Paid Sick Leave Quarterly: 3Q 2017

As we start the last quarter of 2017, the vast and complicated patchwork of PSL laws consists of more than 40 laws: 8 state laws, the District of Columbia, 2 county laws and about 30 municipal or other political subdivision laws. As I said earlier this year, Rube Goldberg could not have devised such a  scheme.

Here is my 2017 third quarter PSL report, updated to note Albuquerque voters’ rejection yesterday of the Healthy Workforce Ordinance.

Paid Sick Leave Quarterly: 3Q 2017

Updated October 4 to note rejection of Albuquerque Healthy Workforce Ordinance. 

As we start the last quarter of 2017, the vast and complicated patchwork of PSL laws consists of more than 40 laws: 8 state laws, the District of Columbia, 2 county laws and about 30 municipal or other political subdivision laws. As I said earlier this year, Rube Goldberg could not have devised such a  scheme.

Here is my 2017 third quarter PSL report. My reports for prior quarters this year are here and here.

Paid Sick Leave Laws Effective This Quarter

Paid Sick Leave Laws Effective After This Quarter

Louvre Sculpture

Paid Sick Leave Bills Introduced This Quarter

Portland, ME. The Earned Paid Sick Time for Workers Ordinance has been introduced in the City Council and has been referred to the to the Health and Human Services Committee “for further research and deliberation.” The ordinance has the typical structure: employees working in Portland would accrue one hour of sick time for every 30 hours worked, to a maximum of 6 days annually. If enacted, the Ordinance would be effective July 1, 2018.

Paid Sick Leave Preemption Developments

Rhode Island: The Healthy and Safe Families and Workplace Act, passed in September, has a “uniformity” clause which prohibits municipalities from requiring employers to provide more paid sick and safe time than is required by this law.

Paid Sick Leave Litigation

 Challenges to state PSL laws

Arizona: The Arizona Supreme Court issued an opinion in August explaining its March 2017 one-paragraph ruling rejecting a constitutional challenge to Proposition 206, a ballot initiative approved last November which requires most Arizona employers to provide paid sick days. Arizona Chamber of Commerce & Industry et al v. State of Arizona et al (No. CV–16–0314–SA, August 2, 2017).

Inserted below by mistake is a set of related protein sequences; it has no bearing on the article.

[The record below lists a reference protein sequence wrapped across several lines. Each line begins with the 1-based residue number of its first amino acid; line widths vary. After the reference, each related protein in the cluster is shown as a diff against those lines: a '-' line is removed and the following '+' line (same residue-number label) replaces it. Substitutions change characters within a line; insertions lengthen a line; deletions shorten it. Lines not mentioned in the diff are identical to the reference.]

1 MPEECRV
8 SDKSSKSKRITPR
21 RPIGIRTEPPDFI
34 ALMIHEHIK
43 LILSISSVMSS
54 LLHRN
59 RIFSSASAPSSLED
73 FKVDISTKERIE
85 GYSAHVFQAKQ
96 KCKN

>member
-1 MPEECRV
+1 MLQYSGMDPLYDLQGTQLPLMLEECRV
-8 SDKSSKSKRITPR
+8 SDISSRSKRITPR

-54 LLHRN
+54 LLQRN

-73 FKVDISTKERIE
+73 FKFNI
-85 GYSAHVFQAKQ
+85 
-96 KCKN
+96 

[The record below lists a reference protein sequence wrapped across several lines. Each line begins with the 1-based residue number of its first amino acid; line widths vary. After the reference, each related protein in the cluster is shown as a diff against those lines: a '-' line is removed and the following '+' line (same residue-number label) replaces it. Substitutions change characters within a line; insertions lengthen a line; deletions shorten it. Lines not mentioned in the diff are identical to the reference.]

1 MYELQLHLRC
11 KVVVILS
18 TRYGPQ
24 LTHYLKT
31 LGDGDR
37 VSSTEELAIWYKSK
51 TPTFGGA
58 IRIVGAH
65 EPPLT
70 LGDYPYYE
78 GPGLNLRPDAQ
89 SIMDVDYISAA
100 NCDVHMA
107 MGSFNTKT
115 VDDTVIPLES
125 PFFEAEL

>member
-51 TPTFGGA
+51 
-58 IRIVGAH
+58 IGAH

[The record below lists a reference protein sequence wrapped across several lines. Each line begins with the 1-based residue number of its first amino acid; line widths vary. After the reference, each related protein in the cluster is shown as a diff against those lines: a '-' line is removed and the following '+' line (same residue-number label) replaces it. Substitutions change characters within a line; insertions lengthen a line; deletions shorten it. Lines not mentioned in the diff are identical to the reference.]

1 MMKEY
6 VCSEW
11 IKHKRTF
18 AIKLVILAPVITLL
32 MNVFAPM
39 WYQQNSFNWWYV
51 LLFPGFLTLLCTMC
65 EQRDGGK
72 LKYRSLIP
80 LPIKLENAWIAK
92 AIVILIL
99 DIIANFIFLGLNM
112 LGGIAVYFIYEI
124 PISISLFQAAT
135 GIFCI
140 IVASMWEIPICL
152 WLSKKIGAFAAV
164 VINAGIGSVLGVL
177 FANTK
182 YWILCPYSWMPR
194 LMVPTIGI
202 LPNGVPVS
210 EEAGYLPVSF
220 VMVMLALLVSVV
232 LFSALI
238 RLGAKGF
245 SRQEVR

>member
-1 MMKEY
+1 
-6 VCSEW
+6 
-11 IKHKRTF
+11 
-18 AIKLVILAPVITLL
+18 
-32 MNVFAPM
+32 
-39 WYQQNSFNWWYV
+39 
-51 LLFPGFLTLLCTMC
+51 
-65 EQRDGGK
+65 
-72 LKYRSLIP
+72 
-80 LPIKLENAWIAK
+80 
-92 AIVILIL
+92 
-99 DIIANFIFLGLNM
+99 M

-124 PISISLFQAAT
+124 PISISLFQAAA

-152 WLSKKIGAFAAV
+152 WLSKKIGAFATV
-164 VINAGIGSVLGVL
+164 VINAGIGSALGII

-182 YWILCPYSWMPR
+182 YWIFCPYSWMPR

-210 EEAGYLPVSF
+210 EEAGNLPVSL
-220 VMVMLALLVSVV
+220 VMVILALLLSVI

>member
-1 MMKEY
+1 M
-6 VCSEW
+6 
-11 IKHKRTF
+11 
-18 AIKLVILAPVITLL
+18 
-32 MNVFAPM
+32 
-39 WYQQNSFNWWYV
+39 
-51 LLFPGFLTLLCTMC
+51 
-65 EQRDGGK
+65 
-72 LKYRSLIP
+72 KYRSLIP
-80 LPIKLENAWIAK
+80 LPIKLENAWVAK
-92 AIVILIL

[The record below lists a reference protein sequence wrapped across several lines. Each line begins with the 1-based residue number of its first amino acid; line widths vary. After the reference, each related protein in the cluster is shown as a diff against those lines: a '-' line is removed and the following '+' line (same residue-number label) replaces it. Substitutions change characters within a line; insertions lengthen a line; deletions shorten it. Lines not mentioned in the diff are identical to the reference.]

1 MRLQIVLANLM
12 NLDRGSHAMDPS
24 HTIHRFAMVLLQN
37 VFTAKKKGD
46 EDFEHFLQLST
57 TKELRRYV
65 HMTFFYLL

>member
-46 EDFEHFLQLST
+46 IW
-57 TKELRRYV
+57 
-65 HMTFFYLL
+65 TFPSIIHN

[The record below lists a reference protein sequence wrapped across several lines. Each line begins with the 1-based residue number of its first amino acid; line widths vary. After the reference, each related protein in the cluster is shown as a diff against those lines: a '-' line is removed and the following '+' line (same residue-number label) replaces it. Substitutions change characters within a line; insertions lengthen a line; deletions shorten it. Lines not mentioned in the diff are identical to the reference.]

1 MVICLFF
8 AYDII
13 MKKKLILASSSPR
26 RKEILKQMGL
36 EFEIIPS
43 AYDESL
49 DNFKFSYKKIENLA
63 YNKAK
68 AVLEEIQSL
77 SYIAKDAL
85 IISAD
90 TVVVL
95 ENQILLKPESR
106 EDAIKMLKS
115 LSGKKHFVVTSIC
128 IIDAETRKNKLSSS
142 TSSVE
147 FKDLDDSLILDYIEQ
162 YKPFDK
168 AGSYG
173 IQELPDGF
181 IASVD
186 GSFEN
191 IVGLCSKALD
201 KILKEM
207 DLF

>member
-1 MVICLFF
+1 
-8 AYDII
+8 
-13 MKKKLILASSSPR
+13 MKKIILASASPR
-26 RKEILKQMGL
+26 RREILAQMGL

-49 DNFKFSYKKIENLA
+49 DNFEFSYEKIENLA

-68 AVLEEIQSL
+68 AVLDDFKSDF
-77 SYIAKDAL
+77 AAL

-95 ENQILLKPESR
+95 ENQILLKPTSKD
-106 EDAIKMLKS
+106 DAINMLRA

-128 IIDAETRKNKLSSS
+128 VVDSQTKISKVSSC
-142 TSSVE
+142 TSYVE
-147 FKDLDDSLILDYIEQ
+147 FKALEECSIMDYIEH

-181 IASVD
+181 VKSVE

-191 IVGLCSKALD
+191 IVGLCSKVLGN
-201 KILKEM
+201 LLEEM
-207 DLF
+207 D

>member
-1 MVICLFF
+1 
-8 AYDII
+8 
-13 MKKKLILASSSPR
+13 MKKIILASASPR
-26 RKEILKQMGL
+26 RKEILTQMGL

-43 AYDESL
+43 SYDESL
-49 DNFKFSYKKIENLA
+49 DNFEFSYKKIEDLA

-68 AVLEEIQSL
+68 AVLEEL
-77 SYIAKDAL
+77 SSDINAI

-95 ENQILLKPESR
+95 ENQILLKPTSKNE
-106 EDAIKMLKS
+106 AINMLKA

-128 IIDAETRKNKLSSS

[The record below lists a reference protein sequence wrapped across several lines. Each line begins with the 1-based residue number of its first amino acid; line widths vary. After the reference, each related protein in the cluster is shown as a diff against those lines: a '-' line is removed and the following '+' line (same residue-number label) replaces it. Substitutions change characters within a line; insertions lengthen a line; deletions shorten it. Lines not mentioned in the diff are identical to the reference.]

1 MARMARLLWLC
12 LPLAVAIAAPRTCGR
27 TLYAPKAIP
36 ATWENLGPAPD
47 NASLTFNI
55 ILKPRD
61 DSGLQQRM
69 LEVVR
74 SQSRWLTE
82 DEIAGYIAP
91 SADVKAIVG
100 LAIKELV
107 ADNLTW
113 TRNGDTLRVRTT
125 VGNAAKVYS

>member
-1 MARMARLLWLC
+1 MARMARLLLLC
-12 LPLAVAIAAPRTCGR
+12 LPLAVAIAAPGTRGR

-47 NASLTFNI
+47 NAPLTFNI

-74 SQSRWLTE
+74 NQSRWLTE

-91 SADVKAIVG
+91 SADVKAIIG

Massachusetts: A railroad had argued that the Massachusetts Earned Sick Time Law (MESTL) was preempted by the Railroad Unemployment Insurance Act (RUIA), the Railway Labor Act and ERISA with regard to interstate rail carriers. The First Circuit held that the section of the MESTL dealing with benefits for an employee’s own medical condition was preempted by the RUIA. The court remanded the case to have the district court decide whether any other sections are preempted by the RUIA or the Railway Labor Act or ERISA and whether any sections of the MESTL survive as applied to interstate rail carriers. CSX Transportation, Inc. v. Healey  (1st Cir. June 23, 2017).

Oregon: The lawsuit brought by nine counties challenging the Oregon Paid Sick Leave Law as applied to them as employers was settled in July 2017, though one issue was reserved for appeal. Under the settlement, three counties–Linn, Douglas and Yamhill–need not comply with the Oregon Paid Sick Leave law, subject to a change in the law’s funding or the counties’ cost of compliance with the PSL law. The other six plaintiff-counties must comply with the Oregon PSL law. The State has reserved the right to appeal the judge’s decision that the Sick Leave Law is a “program,” as that term is used in the state constitution. Linn County et al v. Katie Brown as Governor, et al (Or. Cir. Ct. 23rd Dist.).

Challenges to local PSL laws 

Minneapolis, MN:  The Minnesota Court of Appeals affirmed a January 2017 lower court decision that the Minneapolis Sick and Safe Time Ordinance applies to businesses within the City’s geographic boundaries but not to businesses outside the City limits.  The cadre of business interests that brought the lawsuit has said it will ask the Minnesota Supreme Court to hear the case, according to a newspaper report.  Minnesota Chamber of Commerce et al vs City of Minneapolis et al (Case No. A17-0131, September 18, 2017)

Pittsburgh, PA: An appellate court last May affirmed a lower court’s decision that Pittsburgh did not have the authority to enact its Paid Sick Days Act and invalidating that law. In June, the union filed an appeal with the Supreme Court of Pennsylvania. Pennsylvania Restaurant and Lodging Ass’n v. City of Pittsburgh and Service Employees Int’l Union, Local 32 BJ.  (Pa. Comm. Ct., 79-CD-2016, May 17, 2017).

Other Paid Sick Leave Developments To Watch

Albuquerque, NM: Voters yesterday narrowly rejected the Healthy Workforce Ordinance, which would have allowed employees to accrue paid sick time. 50.39% voted against the Ordinance.